At one level, it is rude not to acknowledge the presence of an honoured guest amidst you with the customary welcome, And when the visitor happens to be a head of a government of an important foreign country, it is expected that the usual protocols of diplomacy would come into play. Oddly enough, India has given a stiff cold shoulder to the visiting Canadian prime minister.
The relatively young Justin Trudeau accompanied by his wife and children landed here at the weekend. Newspapers published the photographs of the handsome family prominently. But what was missing was the red carpet and the Indian dignitaries offering the customary welcome to the visiting head of government. A junior minister in the Modi Government did receive the visitors at the airport. Even the obligatory trip to the Taj Mahal was a family affair.
Predictably, sections of the media commented on how Modi himself had gone out of the way to greet the Israeli prime minister Benjamin Netanyahu, according him a welcome far above the strict requirements of the protocol. What the critics fail to mention is that the Indian Government has a very good reason to register its displeasure with the visiting Canadian leader. It is because Trudeau’s Liberal Party has offered much room and leeway to the Sikh-Canadians who in the past have funded the separatist movement in the Punjab, but even now, when there is normalcy in the State, keep trying to incite trouble. Worse, Trudeau has given plum posts to these self-avowedly pro-Khalistani elements.
His party chief is a Sikh. There are three Sikhs in his government, including Defence Minister Harjit Sajjan, who has all along worn his separatist badge as a matter of honour. There are some half a million Sikhs in Canada among over 1.2 million Canadians of Indian origin, with a number of them periodically making pro-Khalistani noises. Sometime ago, they had blocked the visit of Captain Amarinder Singh to Canada, threatening violence should he land in the country. Indeed, it is a sign of freedom of expression, nay, liberalism gone amuck when a provincial Canadian legislature under pressure from the Sikh-Canadians passed a resolution, condemning the 1984 anti-Sikh riots as a ‘genocide’ and demanded international action against India.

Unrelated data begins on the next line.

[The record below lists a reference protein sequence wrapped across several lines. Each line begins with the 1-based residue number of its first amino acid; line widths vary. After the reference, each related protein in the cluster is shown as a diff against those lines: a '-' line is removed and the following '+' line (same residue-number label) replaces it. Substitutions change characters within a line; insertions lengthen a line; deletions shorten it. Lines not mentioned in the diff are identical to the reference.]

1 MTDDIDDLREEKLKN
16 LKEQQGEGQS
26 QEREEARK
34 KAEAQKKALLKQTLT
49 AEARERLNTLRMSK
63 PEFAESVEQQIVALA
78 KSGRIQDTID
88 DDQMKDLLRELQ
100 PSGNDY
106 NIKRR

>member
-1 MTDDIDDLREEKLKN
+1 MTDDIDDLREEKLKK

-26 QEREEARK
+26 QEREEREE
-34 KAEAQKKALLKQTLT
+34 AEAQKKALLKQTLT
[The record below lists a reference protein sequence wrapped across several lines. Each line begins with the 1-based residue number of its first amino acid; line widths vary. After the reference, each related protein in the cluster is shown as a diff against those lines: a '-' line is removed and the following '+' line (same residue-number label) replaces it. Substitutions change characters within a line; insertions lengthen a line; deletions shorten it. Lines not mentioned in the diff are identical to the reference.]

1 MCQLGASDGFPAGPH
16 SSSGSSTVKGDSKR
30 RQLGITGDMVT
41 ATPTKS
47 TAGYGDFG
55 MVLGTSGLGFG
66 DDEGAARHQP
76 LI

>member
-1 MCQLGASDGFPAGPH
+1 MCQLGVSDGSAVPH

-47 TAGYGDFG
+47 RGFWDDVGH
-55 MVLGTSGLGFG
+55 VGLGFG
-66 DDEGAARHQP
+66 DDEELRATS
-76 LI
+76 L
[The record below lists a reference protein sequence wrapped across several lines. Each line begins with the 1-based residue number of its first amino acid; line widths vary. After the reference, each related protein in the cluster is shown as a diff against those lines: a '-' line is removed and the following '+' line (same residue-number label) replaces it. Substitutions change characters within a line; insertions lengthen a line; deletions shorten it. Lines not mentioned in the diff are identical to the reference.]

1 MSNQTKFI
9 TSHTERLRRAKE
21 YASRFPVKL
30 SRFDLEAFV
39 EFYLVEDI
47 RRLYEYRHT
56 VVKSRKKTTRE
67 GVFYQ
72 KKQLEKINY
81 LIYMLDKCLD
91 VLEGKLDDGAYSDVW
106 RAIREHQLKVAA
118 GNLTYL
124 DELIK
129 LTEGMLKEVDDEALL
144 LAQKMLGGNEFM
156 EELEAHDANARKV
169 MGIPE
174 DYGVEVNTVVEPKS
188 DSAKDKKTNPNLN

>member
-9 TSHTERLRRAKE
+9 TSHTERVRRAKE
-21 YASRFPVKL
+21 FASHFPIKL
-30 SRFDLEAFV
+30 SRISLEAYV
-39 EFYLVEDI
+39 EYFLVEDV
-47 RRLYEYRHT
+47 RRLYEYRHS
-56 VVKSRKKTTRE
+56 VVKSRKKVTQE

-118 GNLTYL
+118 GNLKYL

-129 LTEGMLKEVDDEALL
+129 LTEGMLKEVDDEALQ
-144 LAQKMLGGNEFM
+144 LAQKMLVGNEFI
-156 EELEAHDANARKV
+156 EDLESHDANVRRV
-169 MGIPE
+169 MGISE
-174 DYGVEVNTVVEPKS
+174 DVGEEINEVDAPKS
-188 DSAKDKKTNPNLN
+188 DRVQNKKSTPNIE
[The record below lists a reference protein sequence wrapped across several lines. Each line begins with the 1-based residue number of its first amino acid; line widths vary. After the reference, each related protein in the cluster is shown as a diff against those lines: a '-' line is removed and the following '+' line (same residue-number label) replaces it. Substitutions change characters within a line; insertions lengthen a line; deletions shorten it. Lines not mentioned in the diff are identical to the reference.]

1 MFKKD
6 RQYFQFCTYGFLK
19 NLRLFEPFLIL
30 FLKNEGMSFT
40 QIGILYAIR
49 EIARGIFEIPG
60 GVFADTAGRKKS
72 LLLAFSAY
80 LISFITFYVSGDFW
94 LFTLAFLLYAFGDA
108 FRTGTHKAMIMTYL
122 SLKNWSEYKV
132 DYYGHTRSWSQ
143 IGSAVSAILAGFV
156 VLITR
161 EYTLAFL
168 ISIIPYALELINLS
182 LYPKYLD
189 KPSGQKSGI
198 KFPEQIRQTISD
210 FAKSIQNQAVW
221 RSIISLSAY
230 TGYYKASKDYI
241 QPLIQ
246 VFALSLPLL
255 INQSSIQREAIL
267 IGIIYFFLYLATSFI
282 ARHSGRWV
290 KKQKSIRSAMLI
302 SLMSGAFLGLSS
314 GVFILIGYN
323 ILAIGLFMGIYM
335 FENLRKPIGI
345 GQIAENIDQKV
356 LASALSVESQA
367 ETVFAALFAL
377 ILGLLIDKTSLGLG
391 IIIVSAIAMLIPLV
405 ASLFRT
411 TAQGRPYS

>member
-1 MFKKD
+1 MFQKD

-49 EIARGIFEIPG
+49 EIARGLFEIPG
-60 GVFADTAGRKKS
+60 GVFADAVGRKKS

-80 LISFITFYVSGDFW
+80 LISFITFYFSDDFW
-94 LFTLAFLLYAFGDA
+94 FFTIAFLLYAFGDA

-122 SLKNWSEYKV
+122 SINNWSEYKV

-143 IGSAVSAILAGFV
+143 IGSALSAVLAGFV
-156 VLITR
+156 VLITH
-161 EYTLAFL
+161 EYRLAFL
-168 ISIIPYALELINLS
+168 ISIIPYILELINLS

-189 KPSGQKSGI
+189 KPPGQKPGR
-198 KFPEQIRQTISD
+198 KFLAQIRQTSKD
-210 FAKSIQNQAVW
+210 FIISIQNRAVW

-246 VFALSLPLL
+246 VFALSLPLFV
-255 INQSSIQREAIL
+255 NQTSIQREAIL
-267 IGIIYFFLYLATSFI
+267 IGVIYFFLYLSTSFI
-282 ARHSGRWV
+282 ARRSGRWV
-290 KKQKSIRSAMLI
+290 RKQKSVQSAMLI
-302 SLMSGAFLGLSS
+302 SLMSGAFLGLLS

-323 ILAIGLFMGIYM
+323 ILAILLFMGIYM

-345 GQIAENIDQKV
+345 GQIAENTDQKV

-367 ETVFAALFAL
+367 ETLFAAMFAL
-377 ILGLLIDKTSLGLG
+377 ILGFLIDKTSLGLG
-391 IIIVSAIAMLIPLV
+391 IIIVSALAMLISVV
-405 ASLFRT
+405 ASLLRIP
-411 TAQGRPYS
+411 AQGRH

Given this background, the low-key welcome to Trudeau, but strictly in keeping with the protocol, was correct and proper. Trudeau might plead that the exigencies of electoral politics oblige him to pander to the extremists openly rooting for Khalistan, but any other leader in his place would not have jeopardised Indo-Canadian relations for the sake of a few votes. The more he bends before the Khalistanis, the more liberties they take in challenging Canada’s ties with India. It seems some of these separatists are now planning to conduct a referendum on Khalistan in Canada. Trudeau should accord priority to engaging with India over his narrow-minded concern for the Sikh voters rooting for Khalistan.
Historically, the two countries have had warm relations, the only dips coming when India tested nuclear devices, first in 1974 and later in 1998. As a natural resource-rich country, there is tremendous potential for Canada and India to grow their relations. Supplies of uranium, shale gas and other raw materials are important for India while Canada remains keen to push farm exports to this country. But for the dissonance on the Khalistani extremists, India and Canada seem to be natural friends. However, not all may have been lost. Despite the snub from the authorities which could not insure his security, causing him to drop his visit to Canada, Punjab chief minister Amarinder Singh is scheduled to meet Trudeau when the latter visits Amritsar for the obligatory ‘darshan’ of the Harmandir Sahib on Wednesday. Even Prime Minister Modi will meet him at a reception in Delhi when the Trudeaus return to the national capital on their way back home. However, New Delhi will hope the low-key welcome by India succeeds in Trudeau moderating his enthusiasm for the separatists.